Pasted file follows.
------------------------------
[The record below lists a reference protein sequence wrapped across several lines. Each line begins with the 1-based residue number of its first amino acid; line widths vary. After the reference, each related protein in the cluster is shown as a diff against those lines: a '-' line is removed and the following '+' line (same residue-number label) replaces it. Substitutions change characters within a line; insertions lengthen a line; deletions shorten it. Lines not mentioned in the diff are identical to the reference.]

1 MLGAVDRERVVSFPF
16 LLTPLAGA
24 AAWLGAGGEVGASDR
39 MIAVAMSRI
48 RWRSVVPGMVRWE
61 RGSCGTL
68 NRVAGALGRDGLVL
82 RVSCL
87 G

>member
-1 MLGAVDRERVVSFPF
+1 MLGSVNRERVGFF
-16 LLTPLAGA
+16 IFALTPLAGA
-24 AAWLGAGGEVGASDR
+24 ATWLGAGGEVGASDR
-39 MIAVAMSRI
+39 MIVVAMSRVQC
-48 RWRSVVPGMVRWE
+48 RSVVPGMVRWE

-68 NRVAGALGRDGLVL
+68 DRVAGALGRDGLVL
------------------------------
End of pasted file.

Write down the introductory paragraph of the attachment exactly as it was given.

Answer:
[The record below lists a reference protein sequence wrapped across several lines. Each line begins with the 1-based residue number of its first amino acid; line widths vary. After the reference, each related protein in the cluster is shown as a diff against those lines: a '-' line is removed and the following '+' line (same residue-number label) replaces it. Substitutions change characters within a line; insertions lengthen a line; deletions shorten it. Lines not mentioned in the diff are identical to the reference.]